So, between previous retirement false starts, and a less than ideal lead-up to this as a final season, there would appear to be room for a plot twist that has Curry back on the sidelines for Berwick or some other school.

But coming 10 years after his initial shot at retirement, most believe the 71-year-old is writing a finish to his coaching career.

Coughlin Crusaders head coach Ciro Cinti will be on the visitors sideline for Curry’s last home game, and while he fully understands and appreciates the gravity and emotion of the moment, his team is in a battle for a District 2 Class AAA playoff berth and that is what he wants his team focused on.

“I told the team to block out the 10 or 15,000 that are going to be there,” Cinti said with a bit of a chuckle. “Those people in the stands aren’t playing. They can’t make plays for you.”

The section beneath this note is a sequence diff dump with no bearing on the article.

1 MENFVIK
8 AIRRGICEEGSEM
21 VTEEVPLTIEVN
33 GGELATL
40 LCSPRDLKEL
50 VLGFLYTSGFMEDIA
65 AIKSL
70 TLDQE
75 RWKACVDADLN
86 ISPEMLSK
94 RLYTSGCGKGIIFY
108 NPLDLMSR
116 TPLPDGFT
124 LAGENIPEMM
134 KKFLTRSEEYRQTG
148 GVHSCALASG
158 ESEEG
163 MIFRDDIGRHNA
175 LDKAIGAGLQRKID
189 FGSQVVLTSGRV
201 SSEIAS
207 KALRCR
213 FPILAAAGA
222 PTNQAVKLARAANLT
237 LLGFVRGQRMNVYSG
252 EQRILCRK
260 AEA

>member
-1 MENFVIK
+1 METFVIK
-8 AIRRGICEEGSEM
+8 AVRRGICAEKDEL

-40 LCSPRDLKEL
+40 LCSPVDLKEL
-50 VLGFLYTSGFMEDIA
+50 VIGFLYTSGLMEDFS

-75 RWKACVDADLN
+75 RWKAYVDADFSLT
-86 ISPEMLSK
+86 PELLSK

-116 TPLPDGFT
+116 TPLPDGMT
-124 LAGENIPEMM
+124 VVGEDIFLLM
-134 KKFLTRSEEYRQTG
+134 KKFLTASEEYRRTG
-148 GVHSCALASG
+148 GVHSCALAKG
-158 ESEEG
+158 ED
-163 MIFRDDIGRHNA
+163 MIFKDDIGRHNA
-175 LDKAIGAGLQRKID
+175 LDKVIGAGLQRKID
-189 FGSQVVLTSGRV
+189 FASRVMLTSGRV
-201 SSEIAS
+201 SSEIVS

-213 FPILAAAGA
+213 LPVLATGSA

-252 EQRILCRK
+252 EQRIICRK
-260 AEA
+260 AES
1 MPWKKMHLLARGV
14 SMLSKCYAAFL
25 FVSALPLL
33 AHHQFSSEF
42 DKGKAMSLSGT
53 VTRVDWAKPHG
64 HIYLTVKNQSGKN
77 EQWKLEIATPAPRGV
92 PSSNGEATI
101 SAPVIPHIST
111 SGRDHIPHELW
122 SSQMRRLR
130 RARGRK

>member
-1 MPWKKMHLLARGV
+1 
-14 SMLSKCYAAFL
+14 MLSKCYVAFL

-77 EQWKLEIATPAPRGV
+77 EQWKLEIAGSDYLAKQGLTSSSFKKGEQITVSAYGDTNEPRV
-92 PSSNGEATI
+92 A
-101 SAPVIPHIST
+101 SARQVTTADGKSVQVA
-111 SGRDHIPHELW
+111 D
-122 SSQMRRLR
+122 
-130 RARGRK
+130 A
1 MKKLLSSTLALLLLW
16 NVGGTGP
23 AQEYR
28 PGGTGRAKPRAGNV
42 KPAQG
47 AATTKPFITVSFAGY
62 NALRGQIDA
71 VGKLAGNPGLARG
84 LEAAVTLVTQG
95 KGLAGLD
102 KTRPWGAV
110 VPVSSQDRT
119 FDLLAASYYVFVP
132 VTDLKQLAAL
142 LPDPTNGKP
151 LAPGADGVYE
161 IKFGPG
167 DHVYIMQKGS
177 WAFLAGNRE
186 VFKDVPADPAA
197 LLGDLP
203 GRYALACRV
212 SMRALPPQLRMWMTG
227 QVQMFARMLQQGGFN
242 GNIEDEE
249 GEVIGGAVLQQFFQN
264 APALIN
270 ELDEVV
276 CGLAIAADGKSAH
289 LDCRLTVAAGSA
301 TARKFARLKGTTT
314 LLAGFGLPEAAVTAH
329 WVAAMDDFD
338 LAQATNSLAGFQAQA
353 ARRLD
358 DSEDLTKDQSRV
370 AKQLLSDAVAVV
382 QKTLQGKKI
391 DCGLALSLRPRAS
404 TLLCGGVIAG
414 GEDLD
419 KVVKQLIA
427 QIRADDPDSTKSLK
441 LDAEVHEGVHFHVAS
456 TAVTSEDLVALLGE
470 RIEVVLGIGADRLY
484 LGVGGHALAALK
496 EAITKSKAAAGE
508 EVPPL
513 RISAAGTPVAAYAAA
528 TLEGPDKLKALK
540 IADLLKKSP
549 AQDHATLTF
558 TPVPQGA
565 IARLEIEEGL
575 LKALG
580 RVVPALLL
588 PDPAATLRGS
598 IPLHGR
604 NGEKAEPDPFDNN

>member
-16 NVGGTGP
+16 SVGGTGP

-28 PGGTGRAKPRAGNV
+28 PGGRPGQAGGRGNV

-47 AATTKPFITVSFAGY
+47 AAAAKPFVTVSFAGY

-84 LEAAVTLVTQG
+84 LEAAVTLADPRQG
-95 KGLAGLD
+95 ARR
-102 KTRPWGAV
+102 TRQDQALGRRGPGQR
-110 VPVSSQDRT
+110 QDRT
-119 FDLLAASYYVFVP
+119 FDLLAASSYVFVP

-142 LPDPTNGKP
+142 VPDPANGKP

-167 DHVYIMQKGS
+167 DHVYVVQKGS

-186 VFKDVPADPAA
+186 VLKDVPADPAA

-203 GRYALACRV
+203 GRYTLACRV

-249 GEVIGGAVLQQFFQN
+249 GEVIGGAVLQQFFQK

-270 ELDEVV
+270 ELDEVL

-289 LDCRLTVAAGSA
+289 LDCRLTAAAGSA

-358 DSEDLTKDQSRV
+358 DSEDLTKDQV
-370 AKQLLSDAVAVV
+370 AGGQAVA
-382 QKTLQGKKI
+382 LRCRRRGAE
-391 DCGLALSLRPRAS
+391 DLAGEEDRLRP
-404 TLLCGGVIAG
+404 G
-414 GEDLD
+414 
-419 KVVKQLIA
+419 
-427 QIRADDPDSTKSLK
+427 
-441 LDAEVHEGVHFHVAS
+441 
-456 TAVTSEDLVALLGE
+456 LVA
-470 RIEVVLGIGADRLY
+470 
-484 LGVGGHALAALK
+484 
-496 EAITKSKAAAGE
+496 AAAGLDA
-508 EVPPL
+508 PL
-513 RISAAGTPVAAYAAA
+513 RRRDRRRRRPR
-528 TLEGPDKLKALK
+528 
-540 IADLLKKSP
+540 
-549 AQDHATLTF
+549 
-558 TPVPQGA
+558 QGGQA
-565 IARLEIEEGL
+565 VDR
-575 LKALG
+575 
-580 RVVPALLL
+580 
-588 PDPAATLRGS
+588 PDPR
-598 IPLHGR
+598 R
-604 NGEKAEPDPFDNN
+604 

Cinti’s respect for Curry goes back to his days as a player for Coughlin in the early 1980s, and he recalled facing Bulldogs was a big deal then as well.

In 1981, we played them in the Eastern Conference championship and they beat us pretty good. This was back when they had Bo Orlando (who went on to play a decade in the NFL) and they were number-one in the state,” Cinti said. “We had to wait 12 months, a whole year, to get another opportunity and when we beat them in 1982, that was a great moment that I’ll never forget.”